Own Today By Feeling Confident

Your Body is Not You

Your body is not you. Your body is a part of you, but it’s not all of you. You are body and soul. Body + soul = you.
Alright, I think you get my message. Are you rolling your eyes at me yet?

I talked about body image in my first post, especially since I think about my body and how it looks a lot. In fact, there’s a rare moment when I am not thinking about my body. Aren’t we sort of trained to think about our bodies all the time though? I mean, how many times do you scroll through your Instagram feed and see countless bodies showing off muscle, or half-naked bodies in bathing suits, or people in skin tight clothes, or the number of calories someone burned during a workout? Maybe you post pictures of yourself to show off your body and physical progress?

While I think there’s nothing wrong with that (I do it too, and it can be a great motivator and way to receive validation!), I just want to remind you that you’re so much more than that (I know I need reminding…). What makes you a beautiful and rich person is not how much you weigh, your skin color, your ability or disability, or your sexual experiences or non-experience — what makes you beautiful and rich is your personality, your interests, your hobbies, your passions, your love, your SOUL! There is so much good inside of you, not just on the outside.

Own today by yes, owning your body…and by loving the other parts of you. How can we do that? Here are a few ideas:

  • Take time away from social media and body-obsessed websites/tv shows/movies/commercials
  • Develop passions – writing, singing, drawing, reading, the list goes on…
  • Talk to someone you have not spoken to in a while
  • Seek out therapy, if you find yourself struggling and needing help loving yourself – there are options for you!

I know none of this is easy. This is coming from a girl who weighs herself almost every day, feels guilty for eating delicious meals, and thinks about how fat she must look when she’s talking to people. None of this is easy, but it’s possible. It’s possible to love yourself.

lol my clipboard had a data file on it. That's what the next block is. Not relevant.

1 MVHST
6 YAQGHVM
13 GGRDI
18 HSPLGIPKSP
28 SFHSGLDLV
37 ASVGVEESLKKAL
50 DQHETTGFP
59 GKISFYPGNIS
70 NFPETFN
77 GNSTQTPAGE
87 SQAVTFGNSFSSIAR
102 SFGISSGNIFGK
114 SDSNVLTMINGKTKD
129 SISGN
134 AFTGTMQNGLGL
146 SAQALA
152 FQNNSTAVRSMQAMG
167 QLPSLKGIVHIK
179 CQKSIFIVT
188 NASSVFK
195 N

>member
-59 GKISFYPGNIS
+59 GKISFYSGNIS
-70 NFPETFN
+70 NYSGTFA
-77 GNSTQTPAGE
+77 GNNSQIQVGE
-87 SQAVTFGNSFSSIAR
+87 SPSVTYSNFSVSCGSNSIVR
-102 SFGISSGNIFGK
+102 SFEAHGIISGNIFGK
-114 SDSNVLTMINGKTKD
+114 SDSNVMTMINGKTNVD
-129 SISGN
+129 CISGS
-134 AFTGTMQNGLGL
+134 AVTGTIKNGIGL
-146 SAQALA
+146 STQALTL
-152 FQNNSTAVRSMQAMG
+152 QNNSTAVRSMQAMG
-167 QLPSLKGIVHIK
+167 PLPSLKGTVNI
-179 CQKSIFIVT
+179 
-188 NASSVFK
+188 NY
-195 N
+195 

What I would love to hear from you in the comments:

  • Do you agree or disagree with me? I feel like society is sort of body/body-image obsessed. Do you think so too? Why or why not?
  • How does your own body image affect the way you feel about yourself?
  • How does your own body image affect your relationships?
  • How does your body image now compare to the body image you had during your childhood?
  • What do you love about yourself that is not related to your body or physical abilities?

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3 Comments

  • Anna

    You are absolutely correct. There are other things about ourselves that we should focus on and not simply how we look. People have many talents and skills that make them beautiful inside and out. Often, low self esteem, prevents them from notecing how good and kind they are…and it’s not about their appearance, but how they support others, understand struggles, give good sound advice, truly love those around them, offer to help, volunteer their time and so on. Appearance on the outside it’s just a shell, what’s good and beautiful is what’s on the inside. It’s just like peeling an orange. If you bite the skin of an orange it will not taste so good, but if you peel it and taste the inside its delicious. So, bottom line, looks do not define the person. Being on the chunky side myself, I love my sense of humor, my crochet skills that gives me the ability to be creative, and the ability to listen and hopefully give good advice to others. I would not change ME for others, but I would, as I am, try to be healthier and get more exercise in my daily routine, but again, for ME, not because society tells me I should look a certain way. Be happy, be well!

  • Kayla

    Society is DEFINITELY body obsessed, a fact that I think we as a society are increasingly aware of given the number of body-positive movements and campaigns that I feel like I see more now than I did when I was younger.

    My feelings towards my self-image have fluctuated over the years, and while it’s still not great, it’s something I’m always working on/thinking about. I think a good start is learning how to accept compliments, since for so many of us with body issues, our instinct is to negate or deflect them. So by instead saying (even if you don’t mean it at first) “You know what, thank you for the compliment” we can start the process of internalizing those compliments instead of just brushing them aside.

    Personally, I like my empathy. It might not always be overt, but I think a lot about other people’s feelings and try to be considerate/warm when I can.

    • Elena

      For sure, Kayla! Like you said, it can really make a difference to accept those compliments, rather than say, “I don’t belive you,” “That’s not true,” or “I don’t know how you think that,” or some other comment that might be off-outting for both you and the compliment-giver. And I’m really glad that you like your empathy. Empathy is such a beautiful quality that not everyone has…but I can say that I do find you a very calming, warm presence, and I am so happy any time I see you! Thank you for commenting 💕

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